The everlasting popularity of platinum is due to its purity, colour, strength and prestige. As gorgeous as platinum is, it's not all about looks. Many of us veer towards this metal because of its hardness and resistance to tarnishing, making it a practical and glamorous metal for everyday jewellery.

Platinum develops a beautiful sheen called a patina over time, its natural bright silvery tone is especially popular for specialist jewellery, with many bride and grooms swaying towards platinum for their wedding bands and engagement rings. Its durability and strength make it an ideal setting for diamonds and other precious gemstones.

Whilst gold contains a combination of metals, platinum's purity makes it naturally hypoallergenic and non reactive, ideal for those with skin sensitivities. Denser than gold and twice as dense than silver, it can be quite heavy but this is a favourable quality, especially for men. Despite its durability, like most metals, it does tend to wear a little over time and will scratch if it comes into contact with stronger materials, such as diamonds or steel. Unlike gold, platinum doesn't chip away but instead the scratches are seen as indentations that can be easily re-polished.

You may come across the term 'platinum plated' when shopping for your jewellery, where a metal such as silver has been coated with a thin layer of platinum to give jewellery the beautiful polished appearance of platinum at a more affordable cost.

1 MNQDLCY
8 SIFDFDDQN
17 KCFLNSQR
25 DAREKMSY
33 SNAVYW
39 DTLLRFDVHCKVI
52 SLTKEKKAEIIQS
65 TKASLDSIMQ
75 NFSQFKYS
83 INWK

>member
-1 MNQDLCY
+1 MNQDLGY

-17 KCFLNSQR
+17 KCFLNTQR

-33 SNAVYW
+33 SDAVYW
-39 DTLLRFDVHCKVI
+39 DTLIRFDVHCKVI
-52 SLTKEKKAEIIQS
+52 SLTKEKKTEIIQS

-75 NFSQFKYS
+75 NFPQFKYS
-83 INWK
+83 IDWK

Traditional platinum however, will always be stamped with a hallmark indicating its purity, with the 950 mark meaning the item contains 95% platinum; this is the most common for platinum jewellery.

The value of platinum is more volatile than gold due to its other more industrial uses, but its rarity means it stands the test of time. Many people invest in platinum and pass it down through the generations as a family heirloom.

Tungsten Jewellery 

What is tungsten?

Appreciated for its robustness, tungsten has a similar density to gold and is currently very popular in men’s wedding rings. Men tend to favour tungsten wedding rings because, whilst also fashionable, they offer a non-scratch, no-tarnish ring with a long-lasting shine.

Tungsten is a steel coloured grey metal. Raw tungsten can be quite brittle, meaning it can crack and be a little tricky to work with. In its pure form tungsten maintains its hardness but becomes malleable enough to craft more easily. It still retains its strength, but it becomes soft enough to be cut with a steel hacksaw.

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Rhodium Jewellery

What is rhodium?

Rhodium is another precious metal from the platinum family that has a silvery-white tone and a high level of reflectance. Rare and valuable, not only does rhodium have a high level of reflectance, it’s hard, durable and resistant to tarnishing.